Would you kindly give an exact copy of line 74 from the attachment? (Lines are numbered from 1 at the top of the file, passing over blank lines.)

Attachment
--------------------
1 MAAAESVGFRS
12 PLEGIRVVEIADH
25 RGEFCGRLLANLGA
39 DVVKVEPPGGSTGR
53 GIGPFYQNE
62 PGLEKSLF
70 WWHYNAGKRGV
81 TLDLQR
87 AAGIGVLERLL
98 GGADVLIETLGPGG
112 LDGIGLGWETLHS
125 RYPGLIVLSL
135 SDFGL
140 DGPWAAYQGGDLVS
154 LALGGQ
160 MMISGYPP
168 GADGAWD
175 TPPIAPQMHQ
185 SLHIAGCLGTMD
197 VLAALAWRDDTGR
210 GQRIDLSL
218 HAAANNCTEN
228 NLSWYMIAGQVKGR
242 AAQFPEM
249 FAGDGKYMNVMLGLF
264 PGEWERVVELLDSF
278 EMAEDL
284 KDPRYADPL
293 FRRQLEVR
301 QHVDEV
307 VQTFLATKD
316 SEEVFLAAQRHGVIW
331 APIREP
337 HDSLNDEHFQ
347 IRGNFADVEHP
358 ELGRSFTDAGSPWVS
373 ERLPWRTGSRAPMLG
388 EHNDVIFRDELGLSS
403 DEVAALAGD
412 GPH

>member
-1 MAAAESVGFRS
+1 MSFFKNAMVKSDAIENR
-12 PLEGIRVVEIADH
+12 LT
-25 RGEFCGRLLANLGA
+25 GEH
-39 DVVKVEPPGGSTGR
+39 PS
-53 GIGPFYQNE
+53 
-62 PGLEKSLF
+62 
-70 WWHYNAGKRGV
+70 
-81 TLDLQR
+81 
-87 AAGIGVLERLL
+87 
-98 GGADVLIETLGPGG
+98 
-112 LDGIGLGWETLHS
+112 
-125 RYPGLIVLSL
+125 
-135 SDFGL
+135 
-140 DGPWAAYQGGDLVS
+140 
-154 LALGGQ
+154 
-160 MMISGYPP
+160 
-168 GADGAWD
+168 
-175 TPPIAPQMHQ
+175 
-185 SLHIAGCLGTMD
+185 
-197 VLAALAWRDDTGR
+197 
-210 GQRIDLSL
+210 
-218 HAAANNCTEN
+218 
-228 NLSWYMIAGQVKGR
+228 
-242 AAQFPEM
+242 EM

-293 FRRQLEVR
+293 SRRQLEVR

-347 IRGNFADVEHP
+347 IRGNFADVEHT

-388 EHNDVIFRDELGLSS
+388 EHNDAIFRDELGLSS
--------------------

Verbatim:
-168 GADGAWD